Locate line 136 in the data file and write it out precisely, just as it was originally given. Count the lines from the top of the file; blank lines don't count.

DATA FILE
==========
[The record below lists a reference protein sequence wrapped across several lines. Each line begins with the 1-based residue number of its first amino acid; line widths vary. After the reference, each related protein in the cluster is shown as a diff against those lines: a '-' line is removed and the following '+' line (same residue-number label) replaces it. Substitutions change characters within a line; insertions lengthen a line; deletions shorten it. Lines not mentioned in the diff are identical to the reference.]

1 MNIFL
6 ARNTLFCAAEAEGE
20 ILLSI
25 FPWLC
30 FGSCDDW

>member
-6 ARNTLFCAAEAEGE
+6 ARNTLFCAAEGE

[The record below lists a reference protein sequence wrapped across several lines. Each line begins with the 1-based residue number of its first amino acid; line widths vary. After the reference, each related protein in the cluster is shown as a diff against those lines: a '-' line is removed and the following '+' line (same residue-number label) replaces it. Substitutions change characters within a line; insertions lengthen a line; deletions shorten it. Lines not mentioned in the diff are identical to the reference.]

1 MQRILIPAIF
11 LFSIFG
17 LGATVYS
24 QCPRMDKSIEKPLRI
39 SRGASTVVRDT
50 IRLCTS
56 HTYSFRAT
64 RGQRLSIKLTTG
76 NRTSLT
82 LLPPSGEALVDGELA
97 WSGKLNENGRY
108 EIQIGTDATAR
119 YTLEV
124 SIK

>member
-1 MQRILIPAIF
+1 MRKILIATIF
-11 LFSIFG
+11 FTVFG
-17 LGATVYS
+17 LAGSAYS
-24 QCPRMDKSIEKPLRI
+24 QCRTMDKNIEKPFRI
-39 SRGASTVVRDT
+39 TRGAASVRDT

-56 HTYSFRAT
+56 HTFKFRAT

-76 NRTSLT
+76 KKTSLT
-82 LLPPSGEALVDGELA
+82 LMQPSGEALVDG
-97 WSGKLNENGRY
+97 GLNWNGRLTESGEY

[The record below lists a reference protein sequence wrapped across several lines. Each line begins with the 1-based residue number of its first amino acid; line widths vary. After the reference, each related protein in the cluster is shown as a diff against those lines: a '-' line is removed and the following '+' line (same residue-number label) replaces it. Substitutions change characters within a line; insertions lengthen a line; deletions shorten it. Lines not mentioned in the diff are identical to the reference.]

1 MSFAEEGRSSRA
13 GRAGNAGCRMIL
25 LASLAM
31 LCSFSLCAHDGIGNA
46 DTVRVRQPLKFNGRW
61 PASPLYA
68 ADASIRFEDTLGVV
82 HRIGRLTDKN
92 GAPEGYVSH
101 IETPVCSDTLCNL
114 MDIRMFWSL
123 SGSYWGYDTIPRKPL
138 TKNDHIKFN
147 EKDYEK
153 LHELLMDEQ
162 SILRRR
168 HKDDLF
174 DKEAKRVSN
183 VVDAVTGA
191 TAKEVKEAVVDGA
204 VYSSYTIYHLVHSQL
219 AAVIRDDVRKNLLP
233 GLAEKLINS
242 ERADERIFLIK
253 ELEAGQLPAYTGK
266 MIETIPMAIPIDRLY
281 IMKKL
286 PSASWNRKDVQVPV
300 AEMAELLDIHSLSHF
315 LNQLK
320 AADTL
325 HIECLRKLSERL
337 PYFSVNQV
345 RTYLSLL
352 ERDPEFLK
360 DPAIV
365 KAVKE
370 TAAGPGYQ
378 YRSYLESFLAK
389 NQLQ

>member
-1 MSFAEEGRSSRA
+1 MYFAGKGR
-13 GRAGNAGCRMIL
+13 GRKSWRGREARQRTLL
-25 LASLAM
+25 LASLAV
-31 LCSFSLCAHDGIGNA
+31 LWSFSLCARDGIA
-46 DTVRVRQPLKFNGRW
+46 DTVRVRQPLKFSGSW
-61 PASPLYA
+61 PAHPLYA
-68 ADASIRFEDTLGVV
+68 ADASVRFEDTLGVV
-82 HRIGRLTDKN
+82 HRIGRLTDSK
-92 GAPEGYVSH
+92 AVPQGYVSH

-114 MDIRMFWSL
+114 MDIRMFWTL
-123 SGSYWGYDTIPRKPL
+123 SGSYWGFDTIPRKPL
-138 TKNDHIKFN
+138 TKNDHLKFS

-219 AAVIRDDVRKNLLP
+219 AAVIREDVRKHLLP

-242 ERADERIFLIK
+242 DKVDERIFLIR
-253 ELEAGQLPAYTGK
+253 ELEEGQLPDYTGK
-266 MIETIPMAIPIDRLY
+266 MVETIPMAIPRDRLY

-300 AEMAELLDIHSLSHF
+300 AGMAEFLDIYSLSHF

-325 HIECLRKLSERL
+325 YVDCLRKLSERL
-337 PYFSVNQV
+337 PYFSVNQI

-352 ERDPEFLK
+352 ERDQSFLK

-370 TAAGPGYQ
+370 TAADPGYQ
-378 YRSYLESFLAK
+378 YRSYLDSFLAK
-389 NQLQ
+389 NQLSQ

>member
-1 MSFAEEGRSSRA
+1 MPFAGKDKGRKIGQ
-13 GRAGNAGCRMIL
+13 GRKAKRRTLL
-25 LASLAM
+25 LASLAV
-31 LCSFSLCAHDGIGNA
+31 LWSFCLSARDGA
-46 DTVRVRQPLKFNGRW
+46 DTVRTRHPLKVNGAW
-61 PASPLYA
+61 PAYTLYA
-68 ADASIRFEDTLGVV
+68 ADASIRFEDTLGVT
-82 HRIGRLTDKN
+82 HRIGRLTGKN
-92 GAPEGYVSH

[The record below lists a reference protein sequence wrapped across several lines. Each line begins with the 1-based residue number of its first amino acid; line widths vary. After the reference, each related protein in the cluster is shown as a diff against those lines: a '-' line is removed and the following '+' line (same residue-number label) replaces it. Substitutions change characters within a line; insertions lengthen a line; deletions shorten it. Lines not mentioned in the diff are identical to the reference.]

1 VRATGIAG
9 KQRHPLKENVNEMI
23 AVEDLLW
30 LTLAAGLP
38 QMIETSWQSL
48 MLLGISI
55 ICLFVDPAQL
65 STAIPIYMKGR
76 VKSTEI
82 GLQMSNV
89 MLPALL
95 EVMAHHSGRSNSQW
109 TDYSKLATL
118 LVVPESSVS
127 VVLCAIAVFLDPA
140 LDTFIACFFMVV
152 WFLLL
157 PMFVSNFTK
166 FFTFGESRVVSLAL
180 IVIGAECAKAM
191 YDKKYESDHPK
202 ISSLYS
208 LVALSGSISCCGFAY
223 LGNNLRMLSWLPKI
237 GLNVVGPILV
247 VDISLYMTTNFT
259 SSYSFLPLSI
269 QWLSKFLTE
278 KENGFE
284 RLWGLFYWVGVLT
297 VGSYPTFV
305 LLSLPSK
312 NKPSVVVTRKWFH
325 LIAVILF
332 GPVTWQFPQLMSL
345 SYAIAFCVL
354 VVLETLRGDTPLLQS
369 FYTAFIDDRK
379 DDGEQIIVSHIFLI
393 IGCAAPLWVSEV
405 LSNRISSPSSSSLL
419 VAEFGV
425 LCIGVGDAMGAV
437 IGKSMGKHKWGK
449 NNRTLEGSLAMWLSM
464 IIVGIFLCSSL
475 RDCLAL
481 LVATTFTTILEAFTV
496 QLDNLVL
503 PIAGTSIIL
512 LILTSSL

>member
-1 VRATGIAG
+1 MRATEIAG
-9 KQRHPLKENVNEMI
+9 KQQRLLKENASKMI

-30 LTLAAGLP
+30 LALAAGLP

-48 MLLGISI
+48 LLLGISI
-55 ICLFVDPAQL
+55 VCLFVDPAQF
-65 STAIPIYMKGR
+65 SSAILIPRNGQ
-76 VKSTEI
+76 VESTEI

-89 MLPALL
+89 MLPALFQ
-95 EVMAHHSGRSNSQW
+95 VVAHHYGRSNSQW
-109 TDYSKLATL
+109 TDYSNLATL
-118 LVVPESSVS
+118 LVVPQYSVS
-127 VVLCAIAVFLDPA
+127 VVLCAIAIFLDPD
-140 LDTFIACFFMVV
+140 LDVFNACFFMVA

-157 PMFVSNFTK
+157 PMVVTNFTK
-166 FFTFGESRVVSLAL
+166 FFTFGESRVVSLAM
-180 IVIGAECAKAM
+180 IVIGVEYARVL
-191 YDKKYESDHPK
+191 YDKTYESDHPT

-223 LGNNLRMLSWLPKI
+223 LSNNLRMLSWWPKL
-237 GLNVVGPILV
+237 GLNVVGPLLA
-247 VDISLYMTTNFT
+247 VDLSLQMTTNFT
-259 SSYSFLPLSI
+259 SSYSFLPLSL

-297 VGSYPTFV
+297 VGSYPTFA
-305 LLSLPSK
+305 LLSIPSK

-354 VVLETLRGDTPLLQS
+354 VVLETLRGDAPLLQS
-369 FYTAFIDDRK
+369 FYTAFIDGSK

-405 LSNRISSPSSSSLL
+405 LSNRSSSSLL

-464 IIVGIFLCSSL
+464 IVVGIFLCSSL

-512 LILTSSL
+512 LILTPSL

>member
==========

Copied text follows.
+13 GRKAKRRTLL